NO. I mean that those words, in spite of their S, are singular in meaning.

    b

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    #8

    Re: withers are/withers is

    Sorry to push on this, BobK, but I am still not completely clear. I think we agree that scissors and trousers are singular in that they refer to one object, and that these words are followed by the plural form of the verb

    My scissors (= my one pair of scissors) are blunt.

    I am still not sure whether you are saying that you have seen sentences in BrE of the type: "The withers is the ridge between..."

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    #9

    Re: withers are/withers is

    Dog breed standards in the US have a specification that the breed in question should be (number of) inches at the withers. Unfortunately this gives us no clue to the plural/singular question.

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    #10

    Re: withers are/withers is

    Quote Originally Posted by fivejedjon View Post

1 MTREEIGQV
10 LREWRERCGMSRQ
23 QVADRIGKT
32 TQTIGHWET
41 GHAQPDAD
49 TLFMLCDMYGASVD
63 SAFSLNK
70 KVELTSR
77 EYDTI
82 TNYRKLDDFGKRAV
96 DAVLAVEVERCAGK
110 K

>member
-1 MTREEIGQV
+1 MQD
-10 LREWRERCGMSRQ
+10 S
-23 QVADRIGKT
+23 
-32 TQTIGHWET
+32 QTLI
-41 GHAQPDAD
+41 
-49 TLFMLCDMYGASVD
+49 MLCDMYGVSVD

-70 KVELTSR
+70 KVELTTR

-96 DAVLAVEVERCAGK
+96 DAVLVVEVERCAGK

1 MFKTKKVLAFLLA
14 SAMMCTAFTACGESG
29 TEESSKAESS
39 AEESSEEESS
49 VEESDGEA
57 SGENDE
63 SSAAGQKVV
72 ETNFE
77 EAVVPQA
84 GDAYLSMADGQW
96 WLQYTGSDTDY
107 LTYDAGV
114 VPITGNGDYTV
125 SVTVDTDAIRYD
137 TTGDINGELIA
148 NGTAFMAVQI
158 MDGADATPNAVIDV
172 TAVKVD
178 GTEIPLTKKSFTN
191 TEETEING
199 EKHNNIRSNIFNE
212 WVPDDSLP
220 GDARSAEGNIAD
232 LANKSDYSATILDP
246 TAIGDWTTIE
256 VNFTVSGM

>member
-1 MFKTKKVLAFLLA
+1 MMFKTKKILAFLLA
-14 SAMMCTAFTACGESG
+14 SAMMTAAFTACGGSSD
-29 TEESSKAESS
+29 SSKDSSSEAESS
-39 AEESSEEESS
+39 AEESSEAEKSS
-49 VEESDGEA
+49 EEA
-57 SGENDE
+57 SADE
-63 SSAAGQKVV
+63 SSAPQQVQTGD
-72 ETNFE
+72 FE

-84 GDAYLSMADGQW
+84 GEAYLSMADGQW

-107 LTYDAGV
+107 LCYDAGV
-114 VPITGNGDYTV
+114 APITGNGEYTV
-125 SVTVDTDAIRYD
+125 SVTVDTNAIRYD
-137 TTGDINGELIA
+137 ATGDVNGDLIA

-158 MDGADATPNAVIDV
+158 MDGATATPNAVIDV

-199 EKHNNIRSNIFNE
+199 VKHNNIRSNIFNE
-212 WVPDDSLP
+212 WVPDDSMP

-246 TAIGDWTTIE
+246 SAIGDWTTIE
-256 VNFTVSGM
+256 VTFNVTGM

Sorry to push on this, BobK, but I am still not completely clear. I think we agree that scissors and trousers are singular in that they refer to one object, and that these words are followed by the plural form of the verb

    My scissors (= my one pair of scissors) are blunt.

    I am still not sure whether you are saying that you have seen sentences in BrE of the type: "The withers is the ridge between..."
    Good question. My examples were bad, as your use of 'pair of' in the singular paraphrase shows. One wouldn't say 'a pair of withers'.

    But as I said it's rare for a non-horsey/doggy person to use 'withers', except in the phrase 'wring ones withers'. And if I ever had cause to say anything so ridiculous, I would say 'my withers are wrung' rather than 'my withers is wrung'.

    So the issue of singularity/plurality doesn't often (if at all ) arise. A dog or horse is 'broad in the withers' (as a man may be 'broad in the chest'); and the owner of such an animal would not say 'My dog/horse's withers are broad', but neither would he say 'My dog/horse's withers is broad.'

    b